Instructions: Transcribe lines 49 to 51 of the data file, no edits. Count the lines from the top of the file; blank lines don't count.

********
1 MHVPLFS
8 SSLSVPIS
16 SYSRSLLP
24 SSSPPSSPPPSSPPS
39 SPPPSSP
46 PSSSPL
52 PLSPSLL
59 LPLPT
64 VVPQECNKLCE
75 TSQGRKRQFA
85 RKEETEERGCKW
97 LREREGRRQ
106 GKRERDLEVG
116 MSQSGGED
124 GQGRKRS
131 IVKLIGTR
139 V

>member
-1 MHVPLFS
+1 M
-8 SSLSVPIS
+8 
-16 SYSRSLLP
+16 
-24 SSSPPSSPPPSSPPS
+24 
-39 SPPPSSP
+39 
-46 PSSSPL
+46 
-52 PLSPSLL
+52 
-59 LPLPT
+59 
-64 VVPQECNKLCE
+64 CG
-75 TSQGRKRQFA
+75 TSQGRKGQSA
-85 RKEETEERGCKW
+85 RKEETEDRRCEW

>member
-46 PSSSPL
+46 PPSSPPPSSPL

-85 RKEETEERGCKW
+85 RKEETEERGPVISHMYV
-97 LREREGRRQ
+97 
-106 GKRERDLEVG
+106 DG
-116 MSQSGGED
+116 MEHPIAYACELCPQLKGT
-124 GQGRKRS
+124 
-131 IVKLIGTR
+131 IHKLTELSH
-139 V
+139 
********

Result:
+106 DG
-116 MSQSGGED
+116 MEHPIAYACELCPQLKGT